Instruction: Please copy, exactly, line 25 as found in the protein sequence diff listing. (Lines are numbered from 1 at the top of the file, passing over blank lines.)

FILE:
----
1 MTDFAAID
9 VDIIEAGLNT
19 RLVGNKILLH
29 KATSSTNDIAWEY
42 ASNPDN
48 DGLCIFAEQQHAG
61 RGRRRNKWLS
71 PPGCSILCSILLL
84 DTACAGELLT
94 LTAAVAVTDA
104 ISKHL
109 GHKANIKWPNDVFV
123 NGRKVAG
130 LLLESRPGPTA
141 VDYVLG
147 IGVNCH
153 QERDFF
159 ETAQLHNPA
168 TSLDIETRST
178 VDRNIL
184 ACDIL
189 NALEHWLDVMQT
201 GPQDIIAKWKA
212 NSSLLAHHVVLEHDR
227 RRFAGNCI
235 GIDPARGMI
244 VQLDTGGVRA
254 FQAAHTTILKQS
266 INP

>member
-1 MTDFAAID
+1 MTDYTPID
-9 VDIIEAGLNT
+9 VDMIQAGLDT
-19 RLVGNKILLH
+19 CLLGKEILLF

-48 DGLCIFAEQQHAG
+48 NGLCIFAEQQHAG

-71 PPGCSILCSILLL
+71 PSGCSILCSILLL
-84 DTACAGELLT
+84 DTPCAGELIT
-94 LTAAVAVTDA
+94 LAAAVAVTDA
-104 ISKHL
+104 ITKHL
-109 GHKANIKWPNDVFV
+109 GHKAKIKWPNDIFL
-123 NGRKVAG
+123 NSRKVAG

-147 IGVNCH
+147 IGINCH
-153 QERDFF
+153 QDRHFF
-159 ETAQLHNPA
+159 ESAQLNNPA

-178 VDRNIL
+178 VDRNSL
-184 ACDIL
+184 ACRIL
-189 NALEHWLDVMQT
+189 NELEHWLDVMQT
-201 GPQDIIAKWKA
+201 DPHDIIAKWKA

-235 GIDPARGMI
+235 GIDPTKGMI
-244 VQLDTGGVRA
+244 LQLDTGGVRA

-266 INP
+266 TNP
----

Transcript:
227 RRFAGNCI